Thursday, February 27, 2014

No, Not the Peritonsillar One...The One With a C!

Here's this week's NPR Puzzle:
Write down these six words:
  • Cupid
  • Yoo-hoo
  • Eyeball
  • Entrance
  • Seafood
  • Wiper
The six words have something unusual in common. And when you've figured out what it is, that unusual something will suggest the name of a well-known U.S. city. Name that city.
Two tricks to this puzzle. First, spot that the words all start with the sound of a letter other than the one the word starts with. So Q and C for CUPID. Second, spot the acrostic: QUINCY.

Which got me thinking about QUINSY, one of those delightful archaic terms for a medical condition that, when I read about it, I never wonder what the condition actually is. Dropsy, for example. What's that when it's at home?

Quinsy is an infection near a tonsil. Dropsy, I have just learned, is good old edema by another name. Learn something new everyday. (I haven't linked to Wiki because you can go look them up, and medical stuff makes some people squeamish.)

Did you look at the photos in the Sunday Monday post? I couldn't do a complete 6-letter city with the "special" feature, but I managed five of the six letters. Go back and see if you can figure it out. (Clicking or hovering the cursor over those photos will help.)

Here are some photos of Quincy and my 6-letter city (clearly, if you check the final three photos, you'll see the answer):













Time for

Here are this week's picks:
Fewer than 50
 51 - 100
101 - 150
151 - 200 -- Word Woman
201 - 250
251 - 300 -- Mendo Jim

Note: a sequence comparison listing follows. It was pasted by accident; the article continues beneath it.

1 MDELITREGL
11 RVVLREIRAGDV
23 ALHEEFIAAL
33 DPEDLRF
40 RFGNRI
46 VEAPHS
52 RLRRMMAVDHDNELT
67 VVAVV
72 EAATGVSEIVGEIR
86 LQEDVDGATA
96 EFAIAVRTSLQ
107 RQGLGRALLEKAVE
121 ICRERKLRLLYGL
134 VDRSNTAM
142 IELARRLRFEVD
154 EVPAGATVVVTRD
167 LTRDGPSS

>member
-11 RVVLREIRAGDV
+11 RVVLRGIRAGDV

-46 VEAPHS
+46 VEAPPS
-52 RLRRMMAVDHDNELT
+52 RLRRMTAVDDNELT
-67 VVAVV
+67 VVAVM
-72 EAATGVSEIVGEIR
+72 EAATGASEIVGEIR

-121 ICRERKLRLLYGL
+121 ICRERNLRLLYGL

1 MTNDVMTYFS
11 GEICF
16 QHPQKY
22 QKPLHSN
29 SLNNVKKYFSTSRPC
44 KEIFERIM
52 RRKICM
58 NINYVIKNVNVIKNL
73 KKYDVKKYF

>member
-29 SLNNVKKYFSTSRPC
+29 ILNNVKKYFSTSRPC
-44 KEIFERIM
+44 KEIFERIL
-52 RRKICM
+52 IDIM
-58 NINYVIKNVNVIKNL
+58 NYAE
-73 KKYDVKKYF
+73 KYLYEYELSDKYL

301 - 350
351 - 400 -- Magdalen
401 - 450
451 - 500
 
501 - 550 -- Joe Kupe
551 - 600
601 - 650 -- Marie
651 - 700 -- Ross
701 - 750
751 - 800 
801 - 850
851 - 900 -- zeke creek
901 - 950
951 - 1,000
1,001 - 1,050 -- David
1,051 - 1,100 -- Henry BW
1,101 - 1,150
1,151 - 1,200
1,201 - 1,250
1,251 - 1,300
1,301 - 1,350
1,351 - 1,400
1,401 - 1,450
1,451 - 1,500

1,501 - 1,550
1,551 - 1,600
1,601 - 1,650 -- Phil
1,651 - 1,700
1,701 - 1,750
1,751 - 1,800
1,801 - 1,850
1,851 - 1,900
1,901 - 1,950
1,951 - 2,000
2,001 - 2,050
2,051 - 2,100
2,101 - 2,150
2,151 - 2,200
2,201 - 2,250
2,251 - 2,300
2,301 - 2,350
2,351 - 2,400
2,401 - 2,450
2,451 - 2,500

2,501 - 2,750
2,751 - 3,000
3,001 - 3,250
3,251 - 3,500
3,501 - 4,000
4,001 - 4,500
4,501 - 5,000

 > 5,000
 > 5,000 + new record
Our tie-break rule:   In the event that a single round number is announced with a qualifier such as "about" or "around" (e.g., "We received around 1,200 entries."), AND two separate people picked the ranges of numbers just before and just after that round number, the prize will be awarded to whichever entrant had not already won a prize, or in the event that both entrants had won a prize already or neither had, then to the earlier of the two entries on the famous judicial principle of "First Come First Serve," (or in technical legal jargon, "You Snooze, You Lose").  As of July 2012, this rule is officially no longer obsolete (and also I still just like having fine print).

2 comments:

curtisjohnsonimages said...

I think my guess might have been overlooked.

Maggie Strasser said...

701-750 range please.

Happy to say, I actually figured this one out....with some help from a friend.